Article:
Rumors of Apple working on its foldable iPhone have been doing the rounds for more than a year, and of course, Apple has been and continues to be tight-lipped about its plans to develop its first foldable phone, thus resulting in the rumors to quickly die-down.
But now, courtesy of reliable tipster Jon Prosser, we have some details about Apple’s foldable iPhone, which, by the way, is still a work-in-progress. According to Prosser, as things stand right now, Apple’s foldable smartphone won’t share any similarities with Huawei Mate X or Samsung Galaxy Fold in terms of the overall look and feel of the device. Instead, Apple will approach it the same way that its once-upon-a-time rival Microsoft did.
You guessed it right! Apple’s foldable phone will be a dual-display device just like the Surface Duo. Needless to say that the two displays will be connected via a hinge. The dual-screen iPhone will also take design inspiration from the current iPhone lineup — rounded and stainless steel edges!
Apple’s “foldable” iPhone isn’t really a foldable. ?
The current prototype has two separate display panels on a hinge.
Round, stainless steel edges like current iPhone 11 design.
No notch — tiny forehead on outter display that houses Face ID.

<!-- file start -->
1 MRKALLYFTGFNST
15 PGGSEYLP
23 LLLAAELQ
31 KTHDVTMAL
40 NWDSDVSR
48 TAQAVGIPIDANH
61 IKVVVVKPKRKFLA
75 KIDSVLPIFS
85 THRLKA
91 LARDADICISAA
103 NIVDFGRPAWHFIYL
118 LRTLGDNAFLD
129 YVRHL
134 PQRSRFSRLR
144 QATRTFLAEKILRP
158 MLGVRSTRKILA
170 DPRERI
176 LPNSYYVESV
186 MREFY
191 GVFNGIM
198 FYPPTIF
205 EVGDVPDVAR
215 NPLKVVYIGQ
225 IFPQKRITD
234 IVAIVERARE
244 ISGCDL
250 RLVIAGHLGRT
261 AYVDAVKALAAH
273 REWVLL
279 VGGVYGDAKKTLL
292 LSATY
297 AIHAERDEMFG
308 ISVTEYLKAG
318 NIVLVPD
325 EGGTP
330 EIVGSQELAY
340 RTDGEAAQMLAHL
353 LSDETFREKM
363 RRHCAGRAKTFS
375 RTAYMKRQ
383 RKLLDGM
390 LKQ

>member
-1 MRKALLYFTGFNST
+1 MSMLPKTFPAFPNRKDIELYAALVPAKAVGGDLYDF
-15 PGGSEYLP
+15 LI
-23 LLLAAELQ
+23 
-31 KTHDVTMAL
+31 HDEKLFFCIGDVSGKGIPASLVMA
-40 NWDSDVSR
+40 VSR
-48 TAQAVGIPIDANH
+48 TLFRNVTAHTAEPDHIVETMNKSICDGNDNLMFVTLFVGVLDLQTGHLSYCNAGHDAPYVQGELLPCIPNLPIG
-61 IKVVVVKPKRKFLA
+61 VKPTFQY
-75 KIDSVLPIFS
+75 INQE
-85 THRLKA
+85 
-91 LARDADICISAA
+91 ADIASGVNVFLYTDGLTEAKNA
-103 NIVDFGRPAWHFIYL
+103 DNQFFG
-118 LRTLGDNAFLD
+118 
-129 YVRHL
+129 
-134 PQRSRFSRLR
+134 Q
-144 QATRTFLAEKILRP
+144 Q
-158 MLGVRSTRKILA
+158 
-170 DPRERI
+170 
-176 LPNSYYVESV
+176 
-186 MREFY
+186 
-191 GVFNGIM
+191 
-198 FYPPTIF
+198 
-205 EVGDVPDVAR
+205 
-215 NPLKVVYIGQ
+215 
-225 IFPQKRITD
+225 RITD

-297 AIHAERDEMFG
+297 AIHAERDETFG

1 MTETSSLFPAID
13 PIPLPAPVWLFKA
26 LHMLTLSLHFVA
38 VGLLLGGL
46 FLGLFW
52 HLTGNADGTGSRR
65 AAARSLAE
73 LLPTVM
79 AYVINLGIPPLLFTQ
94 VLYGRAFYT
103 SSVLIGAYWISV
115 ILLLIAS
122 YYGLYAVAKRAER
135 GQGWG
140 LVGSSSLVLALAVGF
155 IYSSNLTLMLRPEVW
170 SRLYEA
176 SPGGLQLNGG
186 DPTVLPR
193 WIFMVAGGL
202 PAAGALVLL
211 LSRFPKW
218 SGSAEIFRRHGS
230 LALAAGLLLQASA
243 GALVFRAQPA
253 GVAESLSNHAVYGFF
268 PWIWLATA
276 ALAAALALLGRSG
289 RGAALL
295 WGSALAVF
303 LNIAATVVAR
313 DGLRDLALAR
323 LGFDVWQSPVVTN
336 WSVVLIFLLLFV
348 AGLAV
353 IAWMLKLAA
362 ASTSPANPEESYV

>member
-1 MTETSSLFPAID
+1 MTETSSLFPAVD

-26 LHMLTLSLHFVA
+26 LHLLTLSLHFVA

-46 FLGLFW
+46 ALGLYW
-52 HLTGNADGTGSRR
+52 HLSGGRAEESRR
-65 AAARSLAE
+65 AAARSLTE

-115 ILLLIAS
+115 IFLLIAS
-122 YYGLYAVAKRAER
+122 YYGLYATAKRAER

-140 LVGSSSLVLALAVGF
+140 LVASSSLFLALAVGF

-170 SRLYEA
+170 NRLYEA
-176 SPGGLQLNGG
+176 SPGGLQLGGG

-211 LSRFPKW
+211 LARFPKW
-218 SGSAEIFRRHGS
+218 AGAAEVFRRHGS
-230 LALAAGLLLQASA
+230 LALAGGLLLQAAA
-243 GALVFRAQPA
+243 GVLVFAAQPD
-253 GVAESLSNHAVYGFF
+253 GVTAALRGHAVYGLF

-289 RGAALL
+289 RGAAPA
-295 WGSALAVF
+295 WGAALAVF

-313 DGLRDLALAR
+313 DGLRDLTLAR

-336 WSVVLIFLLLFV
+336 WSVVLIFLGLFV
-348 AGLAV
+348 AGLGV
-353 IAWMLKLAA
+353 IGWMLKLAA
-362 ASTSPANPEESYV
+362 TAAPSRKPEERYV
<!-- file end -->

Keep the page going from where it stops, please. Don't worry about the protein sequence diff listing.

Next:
— Jon Prosser (@jon_prosser) June 15, 2020
Apart from the fact that Apple’s foldable iPhone will be a dual-display device, we currently don’t know whether there will be other similarities between Apple’s foldable iPhone and Surface Duo.
The tipster also claims that the dual-display iPhone will feature no notch and that the foldable iPhone is going to have a tiny forehead so that it can house the Face ID.
If Apple ends up adding two displays similar to what Microsoft did in Surface Duo, it won’t be the first time Apple taking design inspiration from Microsoft. The cupertino-based firm nearly copied the idea of the Surface Pro kickstand for its iPad. It’s sort of an admission that Microsoft was right. And now if Apple’s upcoming foldable iPhone looks like the Surface Duo, it’ll be a new feather in Microsoft’s cap.